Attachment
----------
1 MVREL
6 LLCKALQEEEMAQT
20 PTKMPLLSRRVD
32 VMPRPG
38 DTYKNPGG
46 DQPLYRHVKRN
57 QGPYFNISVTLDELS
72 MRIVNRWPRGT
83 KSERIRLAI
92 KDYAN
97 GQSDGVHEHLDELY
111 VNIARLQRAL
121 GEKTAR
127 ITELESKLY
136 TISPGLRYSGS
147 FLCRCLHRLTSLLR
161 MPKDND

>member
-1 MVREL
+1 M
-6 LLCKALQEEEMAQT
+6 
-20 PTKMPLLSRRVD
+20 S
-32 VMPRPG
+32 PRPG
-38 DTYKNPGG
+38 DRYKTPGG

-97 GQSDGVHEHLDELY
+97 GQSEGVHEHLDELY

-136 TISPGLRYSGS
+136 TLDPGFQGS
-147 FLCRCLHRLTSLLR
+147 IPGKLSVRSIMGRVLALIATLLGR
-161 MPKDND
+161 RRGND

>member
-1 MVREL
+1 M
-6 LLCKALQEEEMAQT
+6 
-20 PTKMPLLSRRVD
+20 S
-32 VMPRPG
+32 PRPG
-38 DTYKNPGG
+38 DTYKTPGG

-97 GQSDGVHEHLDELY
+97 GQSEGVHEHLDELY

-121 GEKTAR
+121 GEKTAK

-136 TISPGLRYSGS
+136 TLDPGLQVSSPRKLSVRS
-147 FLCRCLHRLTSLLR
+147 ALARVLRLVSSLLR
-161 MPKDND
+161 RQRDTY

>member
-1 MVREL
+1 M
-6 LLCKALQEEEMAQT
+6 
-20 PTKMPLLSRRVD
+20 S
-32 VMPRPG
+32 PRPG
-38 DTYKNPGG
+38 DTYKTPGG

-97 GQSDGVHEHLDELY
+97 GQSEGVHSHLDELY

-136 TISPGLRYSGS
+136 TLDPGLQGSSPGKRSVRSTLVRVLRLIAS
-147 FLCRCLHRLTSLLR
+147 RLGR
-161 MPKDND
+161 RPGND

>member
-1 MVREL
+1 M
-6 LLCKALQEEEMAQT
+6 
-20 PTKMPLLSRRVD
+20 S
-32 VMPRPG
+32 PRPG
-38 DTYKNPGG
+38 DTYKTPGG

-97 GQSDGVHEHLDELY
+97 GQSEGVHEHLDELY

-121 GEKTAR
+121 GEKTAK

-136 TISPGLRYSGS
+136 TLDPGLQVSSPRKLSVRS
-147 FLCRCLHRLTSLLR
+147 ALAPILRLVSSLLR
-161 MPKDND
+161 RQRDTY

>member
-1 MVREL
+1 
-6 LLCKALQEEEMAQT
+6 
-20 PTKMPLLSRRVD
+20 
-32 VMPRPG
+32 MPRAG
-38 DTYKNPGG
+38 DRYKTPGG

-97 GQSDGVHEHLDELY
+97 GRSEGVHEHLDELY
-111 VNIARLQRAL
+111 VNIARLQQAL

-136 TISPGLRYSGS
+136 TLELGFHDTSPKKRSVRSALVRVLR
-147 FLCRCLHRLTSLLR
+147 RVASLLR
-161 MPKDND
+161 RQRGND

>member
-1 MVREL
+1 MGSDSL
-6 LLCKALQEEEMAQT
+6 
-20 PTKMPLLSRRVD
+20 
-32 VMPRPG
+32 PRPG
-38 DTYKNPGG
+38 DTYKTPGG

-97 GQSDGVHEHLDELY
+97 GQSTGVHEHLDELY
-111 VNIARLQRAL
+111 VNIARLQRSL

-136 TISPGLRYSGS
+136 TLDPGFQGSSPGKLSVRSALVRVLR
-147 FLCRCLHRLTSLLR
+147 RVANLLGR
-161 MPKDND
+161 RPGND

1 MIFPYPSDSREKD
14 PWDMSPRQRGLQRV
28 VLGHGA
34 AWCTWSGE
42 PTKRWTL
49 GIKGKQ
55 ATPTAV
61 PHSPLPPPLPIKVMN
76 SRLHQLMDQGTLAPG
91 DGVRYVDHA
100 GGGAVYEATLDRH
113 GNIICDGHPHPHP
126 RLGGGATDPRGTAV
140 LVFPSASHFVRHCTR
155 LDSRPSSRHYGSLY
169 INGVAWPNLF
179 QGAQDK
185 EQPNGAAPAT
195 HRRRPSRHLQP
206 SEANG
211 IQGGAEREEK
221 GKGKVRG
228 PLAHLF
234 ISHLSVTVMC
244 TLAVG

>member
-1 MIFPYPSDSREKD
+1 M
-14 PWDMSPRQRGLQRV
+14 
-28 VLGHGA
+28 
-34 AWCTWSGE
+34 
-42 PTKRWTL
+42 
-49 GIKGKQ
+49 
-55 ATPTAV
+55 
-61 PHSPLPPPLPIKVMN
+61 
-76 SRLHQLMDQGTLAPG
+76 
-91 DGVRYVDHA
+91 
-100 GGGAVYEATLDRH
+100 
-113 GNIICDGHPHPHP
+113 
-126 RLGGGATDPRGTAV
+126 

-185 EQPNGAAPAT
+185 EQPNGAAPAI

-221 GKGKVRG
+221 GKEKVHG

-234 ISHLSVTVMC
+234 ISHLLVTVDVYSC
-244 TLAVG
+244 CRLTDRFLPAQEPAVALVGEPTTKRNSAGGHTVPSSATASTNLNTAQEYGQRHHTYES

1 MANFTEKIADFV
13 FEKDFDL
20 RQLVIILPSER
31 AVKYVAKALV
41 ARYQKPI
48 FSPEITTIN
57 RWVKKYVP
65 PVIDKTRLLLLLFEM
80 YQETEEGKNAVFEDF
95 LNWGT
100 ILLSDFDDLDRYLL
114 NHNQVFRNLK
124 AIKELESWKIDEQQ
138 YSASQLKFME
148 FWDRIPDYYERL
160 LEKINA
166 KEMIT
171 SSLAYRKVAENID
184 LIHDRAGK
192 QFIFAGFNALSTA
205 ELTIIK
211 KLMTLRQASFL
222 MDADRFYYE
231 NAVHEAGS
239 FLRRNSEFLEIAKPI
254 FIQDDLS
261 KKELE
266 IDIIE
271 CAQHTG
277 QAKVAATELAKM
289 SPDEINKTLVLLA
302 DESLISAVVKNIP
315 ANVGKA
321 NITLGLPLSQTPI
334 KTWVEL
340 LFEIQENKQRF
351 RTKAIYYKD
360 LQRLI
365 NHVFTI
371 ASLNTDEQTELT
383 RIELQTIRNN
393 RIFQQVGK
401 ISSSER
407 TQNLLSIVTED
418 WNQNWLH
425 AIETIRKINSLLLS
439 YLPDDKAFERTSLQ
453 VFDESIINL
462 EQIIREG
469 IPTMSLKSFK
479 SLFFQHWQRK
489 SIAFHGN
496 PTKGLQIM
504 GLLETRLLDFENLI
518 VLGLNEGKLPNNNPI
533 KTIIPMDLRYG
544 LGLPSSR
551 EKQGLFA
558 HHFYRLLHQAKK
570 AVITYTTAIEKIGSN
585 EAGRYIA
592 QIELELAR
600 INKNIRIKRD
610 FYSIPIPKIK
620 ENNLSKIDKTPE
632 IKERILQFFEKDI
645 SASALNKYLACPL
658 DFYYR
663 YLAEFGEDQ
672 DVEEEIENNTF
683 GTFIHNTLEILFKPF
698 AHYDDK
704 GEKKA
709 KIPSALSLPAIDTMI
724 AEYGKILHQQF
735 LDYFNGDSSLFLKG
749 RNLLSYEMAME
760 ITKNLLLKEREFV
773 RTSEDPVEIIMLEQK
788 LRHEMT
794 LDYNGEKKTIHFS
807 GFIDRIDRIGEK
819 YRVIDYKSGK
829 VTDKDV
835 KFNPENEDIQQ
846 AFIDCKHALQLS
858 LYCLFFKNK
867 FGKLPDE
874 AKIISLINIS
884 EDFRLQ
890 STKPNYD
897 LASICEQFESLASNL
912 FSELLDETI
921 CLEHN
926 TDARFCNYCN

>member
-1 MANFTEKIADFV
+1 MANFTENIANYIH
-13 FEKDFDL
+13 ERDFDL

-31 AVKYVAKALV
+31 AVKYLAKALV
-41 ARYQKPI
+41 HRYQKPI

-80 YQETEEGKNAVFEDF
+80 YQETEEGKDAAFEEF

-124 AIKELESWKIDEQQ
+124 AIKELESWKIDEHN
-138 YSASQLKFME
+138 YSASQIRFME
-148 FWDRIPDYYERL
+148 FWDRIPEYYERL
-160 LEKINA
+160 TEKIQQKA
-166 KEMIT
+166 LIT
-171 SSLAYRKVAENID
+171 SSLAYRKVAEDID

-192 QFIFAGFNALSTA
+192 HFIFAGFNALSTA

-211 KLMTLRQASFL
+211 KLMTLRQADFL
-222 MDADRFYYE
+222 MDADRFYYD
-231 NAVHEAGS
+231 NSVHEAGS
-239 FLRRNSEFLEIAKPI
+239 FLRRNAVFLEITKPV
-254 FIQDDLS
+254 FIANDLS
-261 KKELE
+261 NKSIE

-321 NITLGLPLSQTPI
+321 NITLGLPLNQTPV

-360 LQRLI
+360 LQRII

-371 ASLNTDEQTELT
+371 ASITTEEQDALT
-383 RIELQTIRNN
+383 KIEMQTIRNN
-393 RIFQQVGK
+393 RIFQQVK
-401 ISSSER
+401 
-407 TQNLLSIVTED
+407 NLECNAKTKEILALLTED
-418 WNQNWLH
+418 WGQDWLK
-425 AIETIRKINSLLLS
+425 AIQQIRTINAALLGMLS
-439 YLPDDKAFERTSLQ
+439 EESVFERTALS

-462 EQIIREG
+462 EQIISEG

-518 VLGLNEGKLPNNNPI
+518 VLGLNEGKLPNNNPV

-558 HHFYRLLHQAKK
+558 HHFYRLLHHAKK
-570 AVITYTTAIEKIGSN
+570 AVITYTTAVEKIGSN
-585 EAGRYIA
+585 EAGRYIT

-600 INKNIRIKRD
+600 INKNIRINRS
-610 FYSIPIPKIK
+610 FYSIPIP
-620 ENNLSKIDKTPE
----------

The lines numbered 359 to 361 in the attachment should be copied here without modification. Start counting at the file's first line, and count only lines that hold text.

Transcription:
+570 AVITYTTAVEKIGSN
-585 EAGRYIA
+585 EAGRYIT